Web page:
A program called Home-Based Self-Management and Cognitive Training Changes Lives, or HOBSCOTCH, improved cognition and quality of life in persons with epilepsy, according to a study published in Neurology on April 6.

“Nearly 50 percent of persons with epilepsy (PWE) have cognitive impairment affecting health, productivity, and quality of life,” wrote lead study author Nicholas Alexius Streltzov, BA, of the department of neurology at Dartmouth-Hitchcock Medical Center in Lebanon, NH, and colleagues. “Despite being one of the most detrimental comorbidities, there are few interventions available to help PWE manage cognitive impairment.”

HOBSCOTCH is an epilepsy self-management program developed by The Managing Epilepsy Well (MEW) Network, a Centers for Disease Control and Prevention (CDC) funded thematic research network dedicated to providing evidence for self-management strategies with the specific goal of improving quality of life of PWE.

The program uses evidence-based strategies to address cognitive impairment and cultivate self-efficacy. The eight-session intervention addresses cognitive impairment and quality of life for PWE and is delivered primarily over the telephone to overcome common transportation barriers. Under the guidance of a trained and certified HOBSCOTCH cognitive coach, participants learn how seizures and variables related to epilepsy may impact memory and thinking, gain skills to systematically work through cognitive related difficulties and real-life problems, and use mindfulness and deep breathing exercises to help reduce stress and anxiety.

To determine whether HOBSCOTCH could demonstrate clinical and cost-effectiveness in a real-world setting, the study authors conducted a pragmatic replication trial at four epilepsy centers throughout New England.

The study cohort included 85 participants, who were randomized into three groups: in-person HOBSCOTCH (H-IP), virtual HOBSCOTCH (H-V), and waitlist control. Each group was assessed at baseline, three months, and six months, and intervention groups received long-term follow-up at nine and 12 months. The average age of the group at baseline was 47.5 years and 68 percent were female.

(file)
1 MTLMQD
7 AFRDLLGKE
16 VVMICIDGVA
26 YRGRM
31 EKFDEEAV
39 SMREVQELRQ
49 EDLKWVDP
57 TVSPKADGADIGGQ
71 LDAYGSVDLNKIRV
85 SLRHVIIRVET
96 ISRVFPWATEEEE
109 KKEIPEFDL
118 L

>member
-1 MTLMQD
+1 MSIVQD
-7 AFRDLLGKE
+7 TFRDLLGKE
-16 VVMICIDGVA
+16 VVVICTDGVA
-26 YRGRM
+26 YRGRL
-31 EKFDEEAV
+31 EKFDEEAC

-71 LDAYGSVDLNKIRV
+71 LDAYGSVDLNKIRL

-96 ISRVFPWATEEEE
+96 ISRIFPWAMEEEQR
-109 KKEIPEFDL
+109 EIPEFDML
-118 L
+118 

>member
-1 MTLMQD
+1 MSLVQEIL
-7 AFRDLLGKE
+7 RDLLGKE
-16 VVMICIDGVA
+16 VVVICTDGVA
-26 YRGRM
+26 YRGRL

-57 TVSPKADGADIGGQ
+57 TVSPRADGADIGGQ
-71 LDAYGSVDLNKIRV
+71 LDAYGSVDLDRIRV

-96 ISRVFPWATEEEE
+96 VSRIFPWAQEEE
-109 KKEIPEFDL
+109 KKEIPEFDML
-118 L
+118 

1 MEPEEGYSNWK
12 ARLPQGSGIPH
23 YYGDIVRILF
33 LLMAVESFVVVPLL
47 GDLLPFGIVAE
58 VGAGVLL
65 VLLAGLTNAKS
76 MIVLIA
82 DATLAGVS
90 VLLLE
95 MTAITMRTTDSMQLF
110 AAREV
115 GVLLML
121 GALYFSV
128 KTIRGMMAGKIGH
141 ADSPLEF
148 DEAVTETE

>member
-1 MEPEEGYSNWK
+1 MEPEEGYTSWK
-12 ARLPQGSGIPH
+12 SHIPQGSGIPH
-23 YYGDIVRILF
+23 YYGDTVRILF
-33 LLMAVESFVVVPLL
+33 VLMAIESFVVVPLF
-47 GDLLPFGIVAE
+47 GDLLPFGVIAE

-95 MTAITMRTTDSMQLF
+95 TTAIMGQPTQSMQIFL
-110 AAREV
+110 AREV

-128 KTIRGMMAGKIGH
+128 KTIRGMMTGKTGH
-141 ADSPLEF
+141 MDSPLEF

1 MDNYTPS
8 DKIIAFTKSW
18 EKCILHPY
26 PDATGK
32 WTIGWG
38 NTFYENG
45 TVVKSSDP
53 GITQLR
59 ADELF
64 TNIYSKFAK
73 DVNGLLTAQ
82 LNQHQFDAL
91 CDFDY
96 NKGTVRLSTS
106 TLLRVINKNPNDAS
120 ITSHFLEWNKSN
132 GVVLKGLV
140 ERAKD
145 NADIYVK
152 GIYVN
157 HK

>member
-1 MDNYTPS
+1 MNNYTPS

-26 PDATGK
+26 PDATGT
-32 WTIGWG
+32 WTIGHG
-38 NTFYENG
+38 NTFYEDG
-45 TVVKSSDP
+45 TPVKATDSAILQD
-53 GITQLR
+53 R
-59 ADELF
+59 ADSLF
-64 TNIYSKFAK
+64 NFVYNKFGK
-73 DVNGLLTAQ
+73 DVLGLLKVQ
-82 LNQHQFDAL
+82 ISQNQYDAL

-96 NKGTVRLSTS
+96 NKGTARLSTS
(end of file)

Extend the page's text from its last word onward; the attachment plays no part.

Participants in the H-IP group had a 12.4-point improvement in quality-of-life score compared to controls. In addition, pairwise comparisons found a 6.2-point treatment effect for subjective cognition in the same group.

“The 12-point treatment effect on overall quality of life in epilepsy-31 score was statistically and clinically significant, and similar treatment effects were seen in several sub-domains of the QOLIE-31 [quality of life in epilepsy], including energysocialmedication, and cognitive, the study authors wrote. “The magnitude of the treatment effect is more than two times greater than the 5.2-point threshold for clinically meaningful change and the average QOLIE-31 score improvement conferred by other behavioral interventions in epilepsy.”

The researchers noted that the participants also reported better cognitive function after completing the intervention, reporting that nearly all of the participants who completed the anonymous satisfaction survey reported that HOBSCOTCH gave them tools for daily life.

The researchers did not find any meaningful group differences in objective cognition or health care utilization at any timepoints. In addition, the treatment effect for quality of life diminished by six months, highlighting the need for ongoing support to sustain the program’s positive effects.

To measure the cost effectiveness of HOBSCOTCH, the researchers noted that additional data collection on a much larger scale is needed. However, since evidence has shown that comorbidities contribute to more than 50 percent of health care costs of epilepsy patients, and management of these comorbidities significantly reduces healthcare use, they believe that HOBSCOTCH could contribute to a reduction in costs.

Using a within-group analysis, the study authors did find improvements in quality of life for both H-V and H-IP; however, they did note that while the virtual intervention demonstrated feasibility, it did not significantly improve outcomes compared with controls.

“This study provides proof of concept for H-V, but additional modifications are needed to improve its efficacy,” the study authors wrote. “In a time when telemedicine is rapidly expanding, there is a need for more research into how virtual delivery of behavioral interventions influences therapeutic effectiveness.”

“Research on virtual therapies shows that digital interventions must intentionally cultivate accountability and social connection to overcome the lack of in-person cues,” the study authors added. “Future studies should consider bolstering rapport building and the sense of accountability that participants feel when completing the virtual program.”

Limitations of the study included the heterogeneity of the disease severity and type, the high attrition rate and relatively small sample size, and the lack of long-term follow-up data from the waitlist control group. In addition, the study cohort was mostly comprised of rural, White individuals, and the researchers were limited in their ability to characterize depression and non-pharmacologic treatment.


SOURCE: journals.lww.com, Stephanie Specht